ATLANTA -- Ryan Doumit joined Triple-A Indianapolis on Tuesday to begin what should be the final checkpoint in his return from a left ankle sprain. Based on the timeline the Pirates have laid out for Doumit, the catcher could be ready to return as early as the second part of next week.
After appearing in five rehab games with Class A Advanced Bradenton, Doumit was scheduled to catch seven innings in Indianapolis' games on Tuesday and Thursday. He will serve as the designated hitter on Wednesday and Friday before catching a full nine innings for the first time on Saturday.
Doumit will be limited to pinch-hit duty on Sunday, after which Doumit will catch back-to-back games next week. The Pirates will reevaluate his status in about a week. By the time Doumit returns from the ankle injury, he will have missed more than two months.
Bucs left to search for leadoff hitter
ATLANTA -- While the loss of Alex Presley has cost the Pirates one of their best hitters over the past month, it has also left the club searching for a fit for the leadoff spot.
Presley, who was placed on the disabled list with a left hand contusion on Monday, was a natural fit to hit at the top of the order and had batted there in all 20 games he played after being called up on June 28. Before Presley, that leadoff role had been handled by outfielder Jose Tabata.
But Tabata is on the DL, too, and that has left manager Clint Hurdle the challenge of getting creative with his batting order. Xavier Paul has batted first in the two games since Presley's injury and appears to be Hurdle's next-best option. With an on-base percentage of .275, though, Paul is hardly the ideal leadoff candidate.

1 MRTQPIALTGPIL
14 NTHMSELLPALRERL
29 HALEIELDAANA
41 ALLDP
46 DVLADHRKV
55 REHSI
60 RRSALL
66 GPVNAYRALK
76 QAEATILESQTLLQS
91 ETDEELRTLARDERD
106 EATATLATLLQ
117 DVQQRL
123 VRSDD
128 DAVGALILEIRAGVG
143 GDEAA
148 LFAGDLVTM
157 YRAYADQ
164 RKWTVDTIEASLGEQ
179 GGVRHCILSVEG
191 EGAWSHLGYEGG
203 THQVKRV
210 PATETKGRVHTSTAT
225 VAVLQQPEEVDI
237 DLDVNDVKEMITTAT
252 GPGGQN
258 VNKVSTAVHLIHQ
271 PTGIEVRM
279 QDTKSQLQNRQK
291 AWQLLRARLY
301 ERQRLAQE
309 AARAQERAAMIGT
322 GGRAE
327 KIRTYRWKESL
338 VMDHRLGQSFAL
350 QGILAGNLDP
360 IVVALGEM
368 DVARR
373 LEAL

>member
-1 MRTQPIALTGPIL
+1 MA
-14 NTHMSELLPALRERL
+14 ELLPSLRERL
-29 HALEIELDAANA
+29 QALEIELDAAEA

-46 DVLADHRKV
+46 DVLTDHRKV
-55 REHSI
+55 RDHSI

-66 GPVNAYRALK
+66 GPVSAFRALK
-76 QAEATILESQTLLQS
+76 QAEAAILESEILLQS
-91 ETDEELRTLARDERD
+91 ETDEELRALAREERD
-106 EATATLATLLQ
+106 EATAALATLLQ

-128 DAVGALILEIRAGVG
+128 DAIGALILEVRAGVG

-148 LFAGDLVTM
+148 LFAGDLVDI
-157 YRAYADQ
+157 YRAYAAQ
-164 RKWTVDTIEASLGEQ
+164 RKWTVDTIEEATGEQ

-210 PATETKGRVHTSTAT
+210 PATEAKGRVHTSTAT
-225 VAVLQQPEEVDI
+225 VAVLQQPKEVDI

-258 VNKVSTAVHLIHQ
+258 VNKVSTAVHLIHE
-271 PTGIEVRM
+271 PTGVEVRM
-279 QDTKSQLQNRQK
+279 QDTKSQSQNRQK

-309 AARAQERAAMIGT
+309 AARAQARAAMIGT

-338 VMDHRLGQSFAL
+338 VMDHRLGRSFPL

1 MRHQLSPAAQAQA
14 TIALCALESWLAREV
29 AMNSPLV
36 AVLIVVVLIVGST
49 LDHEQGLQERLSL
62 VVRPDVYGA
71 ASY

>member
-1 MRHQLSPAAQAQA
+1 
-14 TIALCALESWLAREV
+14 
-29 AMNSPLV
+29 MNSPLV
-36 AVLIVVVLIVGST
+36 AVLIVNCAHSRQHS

Hurdle said Andrew McCutchen would probably be the next guy he would turn to, though Hurdle did not seem big on the idea of moving McCutchen out of the cleanup spot. Concerns about the batting order could force Hurdle to play Paul fairly regularly in left field until Tabata or Presley returns.
"We're just going to play it one game at a time," Hurdle said, when asked about Paul's expected playing time. "We'll give him some more at-bats tonight and see where he can take them. We'll see how we do as a team, look at the matchups and go from there."
McCutchen given green light on bases
ATLANTA -- The Pirates have encouraged Andrew McCutchen to run, giving him a green light to do so almost 100 percent of the time. And McCutchen knows he needs to run in order to maximize his game-changing speed.
Yet, before Monday, the outfielder had not attempted a stolen base since June 25. So why would a runner who had swiped 15 bases in 20 attempts in the first 74 games of the season stop running? It turns out that the only thing standing in McCutchen's way, he will admit, is himself.
"I've had opportunities to go. Sometimes I just don't," McCutchen said on Tuesday. "I need to start trusting my instincts more. I always want to be perfect every time I'm on the bag. I want everything to work and click right. But five times out of 10 that's not going to happen. I need to rely on my speed and rely on my instincts to go."
Perhaps Monday's steal of third base will be the jumpstart McCutchen needs to get running again.
The Pirates' coaching staff has encouraged McCutchen to keep taking chances, even if it means being thrown out from time to time. Manager Clint Hurdle also dismissed any idea that McCutchen's stalled stolen base attempts have anything to do with him moving out of the leadoff spot and down into the No. 3 or 4 place in the order.